4. No costs are usually awarded to or against non-existent persons when suits by or against something that does not exist.
  5. When however, an existing person rises to successfully protest action by or against a non-existing person, the existing person is entitled to costs.

Also in the case of Amos versus NRM Secretariat & Another, 1988 -1990 KALR 94 it was held that;

“The National Resistance Movement Secretariat being headed by Government Minister who is also a Political Commissar is, as rightly submitted by Mr. Sekandi, an arm of the Government. It cannot sue in its own right, and has no liability to be sued. It can only be represented by the Attorney General who appears for the Government in all legal matters and who is neither a party to the present suit nor the proceedings in the lower Court. The National Resistance Movement Secretariat was, therefore, improperly joined as a party to the present suit. It is without any further ado struck out...”

“... The Applicant/Plaintiff is condemned to pay costs to the 1st Respondent/Defendant. No costs are awarded to the 2nd Respondent/Defendant as it has no legal existence.”

Counsel for the Respondent noted that according to the Constitution of the Republic of Uganda and the Traditional Leader’s Act, the institution of the traditional leaders was vested in a person as corporation sole and not in the old general understanding of the traditional institution as a body corporate or as a geographical area. 

Counsel for the Respondent also cited Section 2 of the Traditional Leaders Act that states;

“Institution of traditional leader means the throne, status, or other position held by traditional leaders and Institution shall be construed accordingly.”

The same interpretation Section further states that;

“Traditional Leader means a king or similar traditional leader by whatever name called who derives allegiance from the fact of birth or descent in accordance with customs, traditions, usage or consent of the people led by that traditional or cultural leader.”

I concur with the submission of Counsel of the Respondent that it is true that all legal transactions and proceedings in Court are executed against the leaders of the Kingdom. Thus, a traditional leader in nature is a corporation sole which refers to a legal personality and this case is a king. Kingdoms are created by virtue of their customs and successive holders in the absence of the kings/successive holders there would be no kingdoms. The Tradition Leaders Act makes it clear that kings are the legal personnel for their kingdoms as kingdoms in themselves are non-existent and thus lack legal capacity. That is why in Buganda, the Kabaka of Buganda has given Powers of Attorney to the Land Board, Katikiro e.t.c to act on its behalf but is not the Kingdom because it’s nonexistent.  

Corporation sole has also been defined in Obsorn’s Concise Law Dictionary (10th Edition) to mean;

“A corporation consisting of a certain office (e.g a bishop) which continues as a legal entity regardless of the human holder of that office.”

While Business Dictionary. Com provides that;

“A public office (created usually by an Act of Parliament) that has a separate and continuing legal existence and only one member (the sole office holder.)”

The Chief Magistrate correctly found that the definition of Corporation sole refers more to a sole office holder as opposed to “Corporation” in general terms.

I also concur with the interpretation of the learned Chief Magistrate where he stated that the framers of the Tradition Leaders Act to avoid any confusion also provided a separate interpretation for traditional or cultural leader from that of traditional institution.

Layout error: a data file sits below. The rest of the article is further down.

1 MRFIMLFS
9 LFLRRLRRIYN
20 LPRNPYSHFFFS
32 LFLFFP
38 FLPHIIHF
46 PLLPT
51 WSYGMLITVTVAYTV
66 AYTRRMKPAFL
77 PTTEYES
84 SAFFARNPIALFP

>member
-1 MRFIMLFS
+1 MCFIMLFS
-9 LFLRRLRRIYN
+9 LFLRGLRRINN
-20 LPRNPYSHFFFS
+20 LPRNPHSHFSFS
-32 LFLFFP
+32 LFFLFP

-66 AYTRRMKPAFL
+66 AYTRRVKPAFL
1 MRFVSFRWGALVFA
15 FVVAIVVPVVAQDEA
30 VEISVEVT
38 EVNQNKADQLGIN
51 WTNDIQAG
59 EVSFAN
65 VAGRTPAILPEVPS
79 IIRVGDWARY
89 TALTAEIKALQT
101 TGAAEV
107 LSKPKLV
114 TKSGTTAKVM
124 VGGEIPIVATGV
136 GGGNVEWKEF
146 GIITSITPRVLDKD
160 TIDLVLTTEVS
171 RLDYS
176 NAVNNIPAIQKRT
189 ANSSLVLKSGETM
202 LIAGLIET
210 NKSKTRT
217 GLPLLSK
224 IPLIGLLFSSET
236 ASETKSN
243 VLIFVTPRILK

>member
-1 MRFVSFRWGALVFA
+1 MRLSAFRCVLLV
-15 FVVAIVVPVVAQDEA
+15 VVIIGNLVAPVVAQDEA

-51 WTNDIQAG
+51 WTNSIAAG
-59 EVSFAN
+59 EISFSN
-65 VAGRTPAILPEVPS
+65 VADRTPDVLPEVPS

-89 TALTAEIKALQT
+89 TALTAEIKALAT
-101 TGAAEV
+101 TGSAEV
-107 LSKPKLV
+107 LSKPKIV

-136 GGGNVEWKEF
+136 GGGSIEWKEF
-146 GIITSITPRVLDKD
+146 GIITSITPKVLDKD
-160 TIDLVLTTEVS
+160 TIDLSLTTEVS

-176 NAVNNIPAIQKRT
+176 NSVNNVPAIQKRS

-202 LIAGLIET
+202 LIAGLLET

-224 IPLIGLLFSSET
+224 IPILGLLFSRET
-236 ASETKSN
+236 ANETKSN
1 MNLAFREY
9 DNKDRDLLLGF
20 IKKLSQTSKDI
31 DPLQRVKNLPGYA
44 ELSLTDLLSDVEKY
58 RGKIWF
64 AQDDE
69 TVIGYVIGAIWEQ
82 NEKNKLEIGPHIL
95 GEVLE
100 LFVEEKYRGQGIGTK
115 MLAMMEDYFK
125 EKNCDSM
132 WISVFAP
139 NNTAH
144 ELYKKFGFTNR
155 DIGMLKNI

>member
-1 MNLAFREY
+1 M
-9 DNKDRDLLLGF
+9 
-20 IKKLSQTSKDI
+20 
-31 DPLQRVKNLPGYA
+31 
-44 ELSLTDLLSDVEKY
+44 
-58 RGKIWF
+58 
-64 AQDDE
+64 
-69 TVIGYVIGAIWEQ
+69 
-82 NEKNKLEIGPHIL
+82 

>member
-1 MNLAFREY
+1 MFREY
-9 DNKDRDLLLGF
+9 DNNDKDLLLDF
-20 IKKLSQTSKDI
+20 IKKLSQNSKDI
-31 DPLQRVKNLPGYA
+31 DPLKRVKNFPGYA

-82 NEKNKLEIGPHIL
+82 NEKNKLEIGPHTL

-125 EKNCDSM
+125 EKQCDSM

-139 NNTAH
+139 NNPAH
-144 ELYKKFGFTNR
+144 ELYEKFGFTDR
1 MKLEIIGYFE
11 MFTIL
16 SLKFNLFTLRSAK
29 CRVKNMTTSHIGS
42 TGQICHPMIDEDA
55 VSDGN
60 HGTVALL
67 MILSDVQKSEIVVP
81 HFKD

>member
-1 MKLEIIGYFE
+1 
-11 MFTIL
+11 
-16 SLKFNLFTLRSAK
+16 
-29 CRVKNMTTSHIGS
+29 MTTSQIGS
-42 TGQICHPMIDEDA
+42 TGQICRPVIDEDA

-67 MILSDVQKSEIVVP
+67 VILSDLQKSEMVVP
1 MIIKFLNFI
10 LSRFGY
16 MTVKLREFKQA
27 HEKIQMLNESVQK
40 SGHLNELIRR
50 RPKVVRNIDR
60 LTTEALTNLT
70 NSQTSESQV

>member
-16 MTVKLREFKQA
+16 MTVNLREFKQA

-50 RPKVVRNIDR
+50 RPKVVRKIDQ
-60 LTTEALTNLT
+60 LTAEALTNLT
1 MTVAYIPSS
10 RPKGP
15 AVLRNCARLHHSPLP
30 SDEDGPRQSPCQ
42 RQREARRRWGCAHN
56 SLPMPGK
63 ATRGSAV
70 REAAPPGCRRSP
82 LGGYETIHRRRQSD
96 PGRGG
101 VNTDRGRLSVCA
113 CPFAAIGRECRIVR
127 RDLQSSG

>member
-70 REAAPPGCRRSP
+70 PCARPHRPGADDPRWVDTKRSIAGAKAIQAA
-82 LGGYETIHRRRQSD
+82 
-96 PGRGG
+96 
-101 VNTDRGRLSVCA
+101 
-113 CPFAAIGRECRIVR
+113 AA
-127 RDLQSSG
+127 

Thus, the learned Chief Magistrate did not err in law and fact in holding that there is no institution called the Kingdom of Tooro. He was very much alive to the provisions of the Constitution of the Republic of Uganda and the Traditional Leaders Act.

This ground fails.

Ground 2: That the learned Chief Magistrate erred in setting aside the exparte judgment.

Counsel for the Appellant submitted that it was wrong to set aside the judgment and it should therefore be restored and executed.

Counsel for the Respondent submitted on both grounds jointly, however, I find no justification to set aside the decision of the lower Court because I find not fault and the decision of the Chief Magistrate was right.

This ground fails.


Counsel for the Respondent prayed for costs and submitted that in the lower Court it was ordered that each party bears its own costs which was unfair since the Appellant acted not just in ignorance of the law, which is not a defence, but also in disregard of the facts and the ordinary duty of reasonable diligence to be exercised by a contracting party.

Costs are awarded to successful party after the event and these are at the discretion of the Judicial Officer and in case they are not granted then reason should be added for not doing so. The discretion should also be exercised judiciously.

In the case of Mungecha Vs Attorney General [1981] HCB 55, it was held that;

“Under section 27(1) of the Civil Procedure Act costs should follow the event unless court orders otherwise. This provision gave the judge discretion, but that discretion must be exercised judicially. That a successful party can only be denied costs if it is proved that for his conduct the action would not have been brought. The costs should follow the event even where the party succeeds only in the main purpose of the suit.”

In the instant case the Chief Magistrate gave justification for not awarding costs and I respect his reasoning. I will uphold the same.

This appeal is however dismissed with costs for lack of merit and failure on all grounds. The decision of the lower Court is accordingly upheld.

Right of appeal explained.








Judgment read and delivered in the presence of;

  1. Counsel Luleti Robert for the Appellant.
  2. Counsel Atuhaire Timothy for the Respondent.
  3. James – Court Clerk
  4. In the absence of both parties.